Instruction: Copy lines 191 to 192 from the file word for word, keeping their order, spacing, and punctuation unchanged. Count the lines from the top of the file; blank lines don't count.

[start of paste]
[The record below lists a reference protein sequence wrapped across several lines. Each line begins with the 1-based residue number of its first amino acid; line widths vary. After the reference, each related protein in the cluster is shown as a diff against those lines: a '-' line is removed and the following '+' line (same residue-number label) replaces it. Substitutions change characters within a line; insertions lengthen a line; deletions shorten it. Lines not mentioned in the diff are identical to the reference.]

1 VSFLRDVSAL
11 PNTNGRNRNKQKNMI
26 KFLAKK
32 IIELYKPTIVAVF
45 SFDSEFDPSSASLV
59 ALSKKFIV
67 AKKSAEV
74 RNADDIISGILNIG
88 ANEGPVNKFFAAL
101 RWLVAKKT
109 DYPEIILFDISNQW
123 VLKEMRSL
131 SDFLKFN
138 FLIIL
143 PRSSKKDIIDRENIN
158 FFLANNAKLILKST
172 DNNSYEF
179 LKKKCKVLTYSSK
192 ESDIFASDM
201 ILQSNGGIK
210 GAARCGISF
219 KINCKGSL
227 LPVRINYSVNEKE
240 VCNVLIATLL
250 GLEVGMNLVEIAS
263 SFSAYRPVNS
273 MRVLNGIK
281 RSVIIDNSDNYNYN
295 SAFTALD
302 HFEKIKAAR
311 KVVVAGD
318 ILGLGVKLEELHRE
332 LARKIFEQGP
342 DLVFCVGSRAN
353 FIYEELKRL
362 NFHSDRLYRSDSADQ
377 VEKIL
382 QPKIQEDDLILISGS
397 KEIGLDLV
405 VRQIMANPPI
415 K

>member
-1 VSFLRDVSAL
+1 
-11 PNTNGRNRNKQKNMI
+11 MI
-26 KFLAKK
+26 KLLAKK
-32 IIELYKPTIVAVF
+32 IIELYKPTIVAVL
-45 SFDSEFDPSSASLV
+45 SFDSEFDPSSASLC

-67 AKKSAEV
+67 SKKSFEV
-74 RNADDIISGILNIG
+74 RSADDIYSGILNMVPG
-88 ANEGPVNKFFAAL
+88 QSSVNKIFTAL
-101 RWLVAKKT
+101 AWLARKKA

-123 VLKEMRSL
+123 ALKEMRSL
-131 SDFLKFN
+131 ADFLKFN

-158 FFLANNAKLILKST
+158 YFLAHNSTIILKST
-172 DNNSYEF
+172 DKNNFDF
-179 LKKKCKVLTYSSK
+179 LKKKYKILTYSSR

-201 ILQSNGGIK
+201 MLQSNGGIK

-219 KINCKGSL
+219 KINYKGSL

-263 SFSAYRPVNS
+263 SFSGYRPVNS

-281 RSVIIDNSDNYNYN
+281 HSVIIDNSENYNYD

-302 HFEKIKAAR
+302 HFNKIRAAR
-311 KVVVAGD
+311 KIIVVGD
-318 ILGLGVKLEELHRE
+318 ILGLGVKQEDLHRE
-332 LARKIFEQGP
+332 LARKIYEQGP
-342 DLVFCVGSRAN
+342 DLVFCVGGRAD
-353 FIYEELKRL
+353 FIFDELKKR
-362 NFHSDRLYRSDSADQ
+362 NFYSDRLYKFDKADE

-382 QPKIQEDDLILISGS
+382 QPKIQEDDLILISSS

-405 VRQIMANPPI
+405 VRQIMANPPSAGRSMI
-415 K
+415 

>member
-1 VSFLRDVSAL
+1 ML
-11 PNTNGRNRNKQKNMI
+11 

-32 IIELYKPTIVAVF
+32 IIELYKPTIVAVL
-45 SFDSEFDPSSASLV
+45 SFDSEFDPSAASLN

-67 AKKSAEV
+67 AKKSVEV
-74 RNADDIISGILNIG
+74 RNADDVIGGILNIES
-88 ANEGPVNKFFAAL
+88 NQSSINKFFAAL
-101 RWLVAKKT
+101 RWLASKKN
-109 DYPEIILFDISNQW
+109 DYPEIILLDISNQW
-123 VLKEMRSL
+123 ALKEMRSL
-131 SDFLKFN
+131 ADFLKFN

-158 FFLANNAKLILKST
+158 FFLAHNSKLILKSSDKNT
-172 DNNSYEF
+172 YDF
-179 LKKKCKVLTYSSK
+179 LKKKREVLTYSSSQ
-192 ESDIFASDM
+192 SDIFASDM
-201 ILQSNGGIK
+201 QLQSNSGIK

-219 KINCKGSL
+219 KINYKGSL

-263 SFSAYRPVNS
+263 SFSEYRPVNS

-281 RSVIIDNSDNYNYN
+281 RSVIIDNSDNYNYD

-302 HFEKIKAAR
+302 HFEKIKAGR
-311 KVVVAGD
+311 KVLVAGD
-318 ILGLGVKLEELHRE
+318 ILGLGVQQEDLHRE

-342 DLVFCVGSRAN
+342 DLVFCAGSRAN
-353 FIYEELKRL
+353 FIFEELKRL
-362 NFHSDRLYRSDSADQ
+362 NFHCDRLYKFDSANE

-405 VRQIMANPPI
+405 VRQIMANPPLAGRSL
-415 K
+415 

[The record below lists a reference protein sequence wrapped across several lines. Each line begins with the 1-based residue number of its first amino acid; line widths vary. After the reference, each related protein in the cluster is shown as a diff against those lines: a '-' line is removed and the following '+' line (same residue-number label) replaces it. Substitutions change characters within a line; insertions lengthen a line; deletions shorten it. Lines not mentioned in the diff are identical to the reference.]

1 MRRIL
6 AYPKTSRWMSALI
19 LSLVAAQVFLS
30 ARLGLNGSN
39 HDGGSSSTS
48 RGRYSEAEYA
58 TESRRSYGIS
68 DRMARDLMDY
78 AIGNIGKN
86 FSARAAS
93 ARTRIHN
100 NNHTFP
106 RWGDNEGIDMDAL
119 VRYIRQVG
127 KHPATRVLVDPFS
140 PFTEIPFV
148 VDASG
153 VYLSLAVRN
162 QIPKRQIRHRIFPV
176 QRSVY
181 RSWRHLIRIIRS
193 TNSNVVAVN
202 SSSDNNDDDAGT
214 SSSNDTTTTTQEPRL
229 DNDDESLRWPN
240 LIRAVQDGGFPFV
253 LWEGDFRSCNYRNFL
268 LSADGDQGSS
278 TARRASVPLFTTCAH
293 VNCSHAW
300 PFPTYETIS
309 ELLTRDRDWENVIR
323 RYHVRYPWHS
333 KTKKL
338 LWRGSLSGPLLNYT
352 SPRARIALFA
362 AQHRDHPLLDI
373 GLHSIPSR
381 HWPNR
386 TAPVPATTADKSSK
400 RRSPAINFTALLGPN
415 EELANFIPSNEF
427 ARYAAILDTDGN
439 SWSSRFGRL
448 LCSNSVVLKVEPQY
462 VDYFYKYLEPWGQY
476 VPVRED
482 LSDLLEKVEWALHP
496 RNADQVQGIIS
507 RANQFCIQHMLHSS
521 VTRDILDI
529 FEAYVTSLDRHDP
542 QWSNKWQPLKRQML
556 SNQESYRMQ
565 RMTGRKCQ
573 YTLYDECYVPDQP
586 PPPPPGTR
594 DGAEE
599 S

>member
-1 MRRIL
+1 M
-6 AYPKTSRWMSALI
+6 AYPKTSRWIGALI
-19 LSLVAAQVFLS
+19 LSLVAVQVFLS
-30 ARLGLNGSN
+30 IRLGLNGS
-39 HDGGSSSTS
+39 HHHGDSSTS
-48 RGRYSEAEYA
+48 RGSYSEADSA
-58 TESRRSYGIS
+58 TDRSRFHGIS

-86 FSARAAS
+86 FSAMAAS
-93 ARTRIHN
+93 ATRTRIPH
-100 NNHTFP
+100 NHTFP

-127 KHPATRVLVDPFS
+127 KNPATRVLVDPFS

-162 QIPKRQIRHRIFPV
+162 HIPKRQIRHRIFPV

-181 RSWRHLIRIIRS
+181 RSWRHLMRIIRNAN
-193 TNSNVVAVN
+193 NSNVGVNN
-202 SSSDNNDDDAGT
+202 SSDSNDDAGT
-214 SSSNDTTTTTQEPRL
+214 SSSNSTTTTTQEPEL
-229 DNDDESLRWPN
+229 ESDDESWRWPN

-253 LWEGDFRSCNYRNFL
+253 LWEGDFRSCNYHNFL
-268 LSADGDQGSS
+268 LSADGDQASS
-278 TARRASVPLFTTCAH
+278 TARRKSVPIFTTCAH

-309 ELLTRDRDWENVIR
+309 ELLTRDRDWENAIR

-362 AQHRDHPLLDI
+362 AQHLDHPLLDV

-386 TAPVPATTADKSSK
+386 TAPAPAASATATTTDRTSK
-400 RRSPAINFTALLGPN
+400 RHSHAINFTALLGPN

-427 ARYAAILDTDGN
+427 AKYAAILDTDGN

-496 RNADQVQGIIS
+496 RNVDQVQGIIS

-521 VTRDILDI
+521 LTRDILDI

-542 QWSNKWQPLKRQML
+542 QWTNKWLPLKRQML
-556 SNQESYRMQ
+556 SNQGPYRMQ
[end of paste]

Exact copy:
352 SPRARIALFA
362 AQHRDHPLLDI